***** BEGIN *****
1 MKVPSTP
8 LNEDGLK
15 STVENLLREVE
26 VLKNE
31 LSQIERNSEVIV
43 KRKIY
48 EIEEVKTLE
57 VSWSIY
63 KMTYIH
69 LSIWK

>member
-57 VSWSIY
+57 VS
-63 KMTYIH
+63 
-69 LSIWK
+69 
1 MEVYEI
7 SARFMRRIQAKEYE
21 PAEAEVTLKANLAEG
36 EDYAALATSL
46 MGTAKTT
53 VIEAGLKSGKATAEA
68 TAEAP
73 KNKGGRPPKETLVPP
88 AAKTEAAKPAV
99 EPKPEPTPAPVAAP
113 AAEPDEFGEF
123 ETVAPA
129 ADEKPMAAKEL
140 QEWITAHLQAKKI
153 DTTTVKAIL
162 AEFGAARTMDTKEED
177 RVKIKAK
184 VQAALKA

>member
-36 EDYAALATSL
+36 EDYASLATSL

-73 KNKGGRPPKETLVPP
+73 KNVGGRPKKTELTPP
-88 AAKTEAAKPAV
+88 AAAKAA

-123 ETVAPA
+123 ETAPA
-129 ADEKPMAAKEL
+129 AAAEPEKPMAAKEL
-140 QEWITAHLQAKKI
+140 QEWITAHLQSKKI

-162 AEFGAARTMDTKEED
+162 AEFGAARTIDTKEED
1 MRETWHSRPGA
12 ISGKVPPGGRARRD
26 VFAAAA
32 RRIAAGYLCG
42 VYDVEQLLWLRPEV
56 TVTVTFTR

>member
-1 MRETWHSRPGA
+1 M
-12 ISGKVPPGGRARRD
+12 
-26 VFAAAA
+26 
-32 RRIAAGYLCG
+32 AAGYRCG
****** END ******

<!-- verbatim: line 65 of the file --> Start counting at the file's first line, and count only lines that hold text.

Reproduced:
+32 AAGYRCG